More specific evidence that evolution has shaped human social behaviour in the recent past comes from a third major social transition, from agrarian to modern economies.
This transition is usually known as the Industrial Revolution. Before the Industrial Revolution, almost everyone in agrarian economies but the rich lived near the edge of starvation. Whenever any improvement in farming technology raised productivity, more children were born, the extra mouths ate up the surplus and semi-starvation soon reigned again. This harsh regime is known as a Malthusian economy after the Revd Thomas Malthus, who described it in his 1798 ‘Essay on the Principle of Population’. As it happened, the Malthusian regime was nearing an end at the very time Malthus was writing because of the vast increase in productivity that was the essence of the Industrial Revolution.
The cause of the Industrial Revolution is the central issue of economic history, yet economic historians have arrived at no consensus as to what that cause or causes may have been. Their preferred candidates are institutions of various kinds, or access to resources. For a quite different explanation, step back to Malthus for a moment. It was from Malthus that Darwin derived the idea of natural selection.
Darwin perceived that if people were struggling on the edge of existence, as Malthus described, then a person with the slightest advantage would have more children and bequeath this advantage to them. ‘Here then I had at last got a theory by which to work,’ Darwin wrote in his autobiography.
If the English population provided the example from which Darwin intuited the idea of natural selection, that population was surely being subjected to the same force. The question then is what traits were being selected for. The economic historian Gregory Clark, of the University of California, Davis, has documented four behavioural changes in the English population between 1200 and 1800 AD.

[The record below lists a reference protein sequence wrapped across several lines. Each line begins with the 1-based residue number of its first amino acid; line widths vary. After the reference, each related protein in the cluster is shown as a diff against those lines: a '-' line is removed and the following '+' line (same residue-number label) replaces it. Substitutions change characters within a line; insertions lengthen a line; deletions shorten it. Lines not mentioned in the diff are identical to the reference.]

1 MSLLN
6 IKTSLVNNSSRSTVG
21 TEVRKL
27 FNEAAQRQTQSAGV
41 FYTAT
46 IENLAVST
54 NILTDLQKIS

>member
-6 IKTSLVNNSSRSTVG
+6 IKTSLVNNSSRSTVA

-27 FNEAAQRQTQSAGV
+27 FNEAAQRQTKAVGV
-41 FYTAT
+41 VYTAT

The level of violence declined, literacy increased, and so did work hours and the propensity to save. The effect of these changes, Clark notes in his 2009 book Farewell to Alms, was to transform the violent peasant population of 1200 into the disciplined workforce of 1800. Because the nature of the people had changed, productivity soared, and for the first time an increase in population failed to drag down the standard of living.
Clark not only documents the behavioural change in English society but also provides a plausible mechanism of hereditary transmission. From the study of wills he finds that the well-off had more surviving children than the poor. Since the size of the English population remained fairly constant, many children of the rich must have dropped in social status, diffusing the genes and values that had made their parents wealthy into the wider-population.
The same process presumably occurred in other agrarian populations, which is why the Industrial Revolution spread so easily to other European countries and later, after political obstacles had been removed, to the countries of East Asia.
With all three transitions, an evolutionary change is plausible but remains a hypothesis nonetheless: proof awaits discovery of the relevant genes. ...
Persistently poor countries, particularly those that are still tribally organised, have not been through the Malthusian wringer experienced by agrarian populations and may therefore find the transition to a modern state that much harder.